Choosing to file for bankruptcy is never an easy decision. But choosing to do so is meant to serve as a second chance for those in financial disarray. There are many options for filing for bankruptcy and none include your bank trying to pull a fast one on you.
Unfortunately, such was the case for a New Jersey man after filing for Chapter 7 bankruptcy. The man had filed for bankruptcy in 2013 and came to an agreement with the bank for a fresh start that let him keep his home. All payments were made but three years later the bank attempted to put the house in foreclosure due to nonpayment.
To no surprise, the New Jersey man was beside himself with ire, unable to fathom what was happening with the bank and his home.
The man was responsible with all of his payments, keeping an up-to-date record of what he paid and what it was supposed to be for. Prior to the foreclosure attempt in 2016, the man had noticed something funny about the property taxes and back taxes collected with the mortgage.
Noticing the numbers were inflated by thousands of dollars, he contacted the bank and together they tried to determine the correct numbers. After receiving a spreadsheet of his past payments, the man noticed that only part of the money he had been paying was marked down and the rest was nowhere to be found.
The bank said they would work to figure out what had gone wrong and get back to him with a resolution. That call never came and eventually a “Notice of Intention to Foreclose” was posted on the couple’s home in June of 2016. From there, the New Jersey man’s steps were to hire an attorney to help get to the bottom of the matter.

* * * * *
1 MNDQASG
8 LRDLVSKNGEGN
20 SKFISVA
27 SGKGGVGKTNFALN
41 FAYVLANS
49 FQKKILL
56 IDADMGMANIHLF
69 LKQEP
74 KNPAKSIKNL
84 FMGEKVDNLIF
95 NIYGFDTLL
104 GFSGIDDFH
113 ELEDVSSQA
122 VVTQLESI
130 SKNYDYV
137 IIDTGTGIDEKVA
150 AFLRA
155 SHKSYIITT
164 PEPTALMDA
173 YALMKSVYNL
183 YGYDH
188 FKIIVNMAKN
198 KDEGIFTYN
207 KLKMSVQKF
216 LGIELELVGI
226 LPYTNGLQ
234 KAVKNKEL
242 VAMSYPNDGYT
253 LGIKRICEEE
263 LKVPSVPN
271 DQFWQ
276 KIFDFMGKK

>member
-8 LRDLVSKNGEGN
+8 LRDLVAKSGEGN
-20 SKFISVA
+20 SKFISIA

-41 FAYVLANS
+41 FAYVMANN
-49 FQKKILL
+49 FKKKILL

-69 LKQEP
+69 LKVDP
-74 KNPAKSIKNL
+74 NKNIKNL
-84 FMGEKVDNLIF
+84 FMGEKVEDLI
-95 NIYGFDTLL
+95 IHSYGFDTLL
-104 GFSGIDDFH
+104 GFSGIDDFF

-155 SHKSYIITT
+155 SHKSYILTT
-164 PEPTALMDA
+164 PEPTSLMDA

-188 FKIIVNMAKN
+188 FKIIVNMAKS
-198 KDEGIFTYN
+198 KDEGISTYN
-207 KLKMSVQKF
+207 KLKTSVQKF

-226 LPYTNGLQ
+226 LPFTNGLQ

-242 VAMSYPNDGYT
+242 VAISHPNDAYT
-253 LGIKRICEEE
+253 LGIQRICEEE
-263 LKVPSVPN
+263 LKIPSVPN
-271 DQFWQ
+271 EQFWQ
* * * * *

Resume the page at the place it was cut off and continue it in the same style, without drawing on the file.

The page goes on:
While he finally made some headway and the bank located the “missing funds”, they came back with a copy of a loan modification and a cover letter, saying that they wanted to redo the note. The man refuses to sign the new mortgage, instead, he will look to another attorney with the intention to file suit.
It is no surprise this New Jersey man resorted to legal action. As stated earlier, filing for bankruptcy is meant to be a fresh start and help those in a difficult financial situation — not further mess with your money.
If you are looking to file for bankruptcy you should hire an experienced attorney like Joel R. Spivack. The New Jersey bankruptcy attorney will make sure no one tries to “pull one over” on you. He is also knowledgeable about real-estate related services for people facing financial difficulty.
The articles on this blog are for informative purposes only and are no substitute for legal advice or an attorney/client relationship. If you are seeking legal advice, please contact our law firm directly.